Albert Augustin, MD, in 2007 found that steroids plus anti-VEGF, together with core pars plana vitrectomy, results in significant and sustained visual acuity improvement. Dr. Koch's group recently published data showing visual improvement from triple therapy comprised of bevacizumab and dexamethasone plus core PPV for treatment of occult membranes.

In the study, 12% of subjects required retreatment at three months and 48% did so at 24 months. Dr. Koch's group also has two-year data on quadruple therapy (PDT, core vitrectomy, bevacizumab and dexamethasone) in which 75% of patients did not require any retreatment, and among the 25% that did, retreatment was not deemed necessary until the nine-month point (Figure 1).

Figure 1. Changes in visual acuity in patients receiving quadruple therapy.

In DME, the literature is less abundant, Dr. Koch noted. Laser plus steroids and laser plus anti-VEGF regimens are part of ongoing DRCR studies. A study combining use of all three, published by Soheilian et al. in 2009, summarized that anti-VEGF is superior to laser but not enhanced by steroids, a result Dr. Koch said he found to be “a little surprising.” His group published a paper on the results of combined laser, anti-VEGF, steroids and core pars plana vitrectomy.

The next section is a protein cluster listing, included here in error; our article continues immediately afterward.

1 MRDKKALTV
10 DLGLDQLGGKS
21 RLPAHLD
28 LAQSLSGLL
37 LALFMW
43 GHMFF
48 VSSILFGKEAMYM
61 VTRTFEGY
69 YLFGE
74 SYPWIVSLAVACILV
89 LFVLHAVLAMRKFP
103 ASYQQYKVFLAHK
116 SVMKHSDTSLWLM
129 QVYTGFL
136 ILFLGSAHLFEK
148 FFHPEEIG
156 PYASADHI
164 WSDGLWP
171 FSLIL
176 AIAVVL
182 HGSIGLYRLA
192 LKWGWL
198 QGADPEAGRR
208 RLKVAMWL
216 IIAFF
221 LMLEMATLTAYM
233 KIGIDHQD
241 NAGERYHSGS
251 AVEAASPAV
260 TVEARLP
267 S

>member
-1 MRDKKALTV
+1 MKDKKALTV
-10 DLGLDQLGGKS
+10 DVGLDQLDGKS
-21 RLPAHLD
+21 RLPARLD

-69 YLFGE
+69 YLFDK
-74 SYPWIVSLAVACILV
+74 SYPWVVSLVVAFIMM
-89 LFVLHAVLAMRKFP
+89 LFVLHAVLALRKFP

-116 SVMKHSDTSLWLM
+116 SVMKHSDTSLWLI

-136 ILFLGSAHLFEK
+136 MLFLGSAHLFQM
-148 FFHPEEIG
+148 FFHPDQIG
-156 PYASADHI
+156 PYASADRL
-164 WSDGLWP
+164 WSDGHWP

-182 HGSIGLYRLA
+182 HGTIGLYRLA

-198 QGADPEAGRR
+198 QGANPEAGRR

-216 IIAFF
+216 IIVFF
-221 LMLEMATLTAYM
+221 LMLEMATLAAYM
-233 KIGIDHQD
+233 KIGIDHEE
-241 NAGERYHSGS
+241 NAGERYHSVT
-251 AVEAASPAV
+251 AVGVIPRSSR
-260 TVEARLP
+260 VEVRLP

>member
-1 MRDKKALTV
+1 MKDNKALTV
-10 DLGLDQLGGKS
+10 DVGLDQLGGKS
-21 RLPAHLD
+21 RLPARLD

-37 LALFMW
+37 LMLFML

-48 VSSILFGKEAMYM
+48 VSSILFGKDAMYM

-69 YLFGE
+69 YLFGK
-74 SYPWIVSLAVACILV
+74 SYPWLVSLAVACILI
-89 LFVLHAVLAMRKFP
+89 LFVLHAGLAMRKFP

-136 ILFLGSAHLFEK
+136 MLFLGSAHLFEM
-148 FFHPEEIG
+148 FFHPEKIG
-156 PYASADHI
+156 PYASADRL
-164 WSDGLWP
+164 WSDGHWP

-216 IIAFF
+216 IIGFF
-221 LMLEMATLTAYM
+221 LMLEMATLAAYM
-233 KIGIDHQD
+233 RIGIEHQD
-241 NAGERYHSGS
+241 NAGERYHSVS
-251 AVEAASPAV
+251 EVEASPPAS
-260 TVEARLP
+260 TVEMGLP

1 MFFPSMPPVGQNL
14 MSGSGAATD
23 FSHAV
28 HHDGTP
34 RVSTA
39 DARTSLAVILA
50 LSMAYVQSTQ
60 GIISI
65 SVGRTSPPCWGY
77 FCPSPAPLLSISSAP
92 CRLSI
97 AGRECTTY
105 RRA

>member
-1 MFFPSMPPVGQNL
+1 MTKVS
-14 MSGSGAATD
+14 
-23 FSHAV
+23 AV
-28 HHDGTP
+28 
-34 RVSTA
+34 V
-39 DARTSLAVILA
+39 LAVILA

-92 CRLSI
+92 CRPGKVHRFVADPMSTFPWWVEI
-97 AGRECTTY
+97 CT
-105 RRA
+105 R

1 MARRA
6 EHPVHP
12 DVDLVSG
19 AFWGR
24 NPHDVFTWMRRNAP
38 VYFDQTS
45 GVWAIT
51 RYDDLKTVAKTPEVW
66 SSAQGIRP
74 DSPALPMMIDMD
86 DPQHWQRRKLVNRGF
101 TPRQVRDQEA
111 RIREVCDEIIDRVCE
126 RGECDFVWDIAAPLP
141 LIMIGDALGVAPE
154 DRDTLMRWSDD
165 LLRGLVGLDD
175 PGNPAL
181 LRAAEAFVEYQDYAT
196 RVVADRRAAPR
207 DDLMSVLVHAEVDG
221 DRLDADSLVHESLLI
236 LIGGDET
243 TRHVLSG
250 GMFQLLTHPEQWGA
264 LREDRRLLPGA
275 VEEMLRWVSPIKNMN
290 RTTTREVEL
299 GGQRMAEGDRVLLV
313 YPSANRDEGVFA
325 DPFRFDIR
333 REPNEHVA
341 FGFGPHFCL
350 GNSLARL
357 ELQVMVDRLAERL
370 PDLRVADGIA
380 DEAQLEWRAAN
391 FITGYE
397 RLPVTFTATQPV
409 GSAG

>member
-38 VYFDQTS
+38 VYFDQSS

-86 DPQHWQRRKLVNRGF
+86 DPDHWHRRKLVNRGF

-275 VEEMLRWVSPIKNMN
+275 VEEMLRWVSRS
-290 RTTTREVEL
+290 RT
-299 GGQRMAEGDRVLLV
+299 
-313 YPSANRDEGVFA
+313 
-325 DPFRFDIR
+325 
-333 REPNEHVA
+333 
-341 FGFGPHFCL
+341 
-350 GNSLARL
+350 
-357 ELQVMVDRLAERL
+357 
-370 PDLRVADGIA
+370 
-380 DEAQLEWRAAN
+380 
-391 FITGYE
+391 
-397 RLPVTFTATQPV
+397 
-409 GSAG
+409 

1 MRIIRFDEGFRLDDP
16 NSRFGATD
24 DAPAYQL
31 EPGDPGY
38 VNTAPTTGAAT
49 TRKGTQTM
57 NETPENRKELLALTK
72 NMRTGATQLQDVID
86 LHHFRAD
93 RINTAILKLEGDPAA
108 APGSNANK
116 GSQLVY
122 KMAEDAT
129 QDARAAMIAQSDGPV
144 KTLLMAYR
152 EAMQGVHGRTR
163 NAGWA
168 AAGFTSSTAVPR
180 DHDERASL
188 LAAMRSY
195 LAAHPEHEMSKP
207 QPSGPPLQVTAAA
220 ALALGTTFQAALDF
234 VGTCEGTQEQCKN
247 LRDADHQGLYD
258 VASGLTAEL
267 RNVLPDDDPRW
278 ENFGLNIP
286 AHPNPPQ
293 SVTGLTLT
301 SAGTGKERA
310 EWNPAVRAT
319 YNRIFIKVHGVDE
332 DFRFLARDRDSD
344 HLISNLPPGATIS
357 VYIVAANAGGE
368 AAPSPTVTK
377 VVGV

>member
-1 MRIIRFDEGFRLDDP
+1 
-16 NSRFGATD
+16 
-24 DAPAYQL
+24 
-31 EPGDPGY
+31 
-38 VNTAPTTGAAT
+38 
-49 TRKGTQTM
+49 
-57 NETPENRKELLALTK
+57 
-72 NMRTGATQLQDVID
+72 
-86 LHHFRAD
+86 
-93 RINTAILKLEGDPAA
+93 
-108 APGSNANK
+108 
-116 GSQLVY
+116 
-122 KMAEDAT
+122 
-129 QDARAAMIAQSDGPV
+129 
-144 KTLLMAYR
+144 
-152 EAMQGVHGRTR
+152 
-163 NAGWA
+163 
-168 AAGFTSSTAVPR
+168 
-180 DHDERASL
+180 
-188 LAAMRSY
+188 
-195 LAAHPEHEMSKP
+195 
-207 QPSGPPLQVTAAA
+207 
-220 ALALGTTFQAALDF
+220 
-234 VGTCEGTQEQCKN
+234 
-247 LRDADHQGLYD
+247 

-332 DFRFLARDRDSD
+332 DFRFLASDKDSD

Dr. Koch noted that visual acuity improvements tend to plateau at two or four months and then regress a bit, despite continued improvement in retinal thickness (Figure 2). Therapy was repeated in 25% of patients during the first year but didn't effect any improvement in acuities. An encouraging finding: 55% of PDR cases did not require laser photocoagulation after one or two courses of combination therapy without laser. A full three-port pars plana vitrectomy was needed in 15% of proliferative cases due to bleeding following combination therapy; repeat of the limited vitrectomy in such circumstances would be his preference.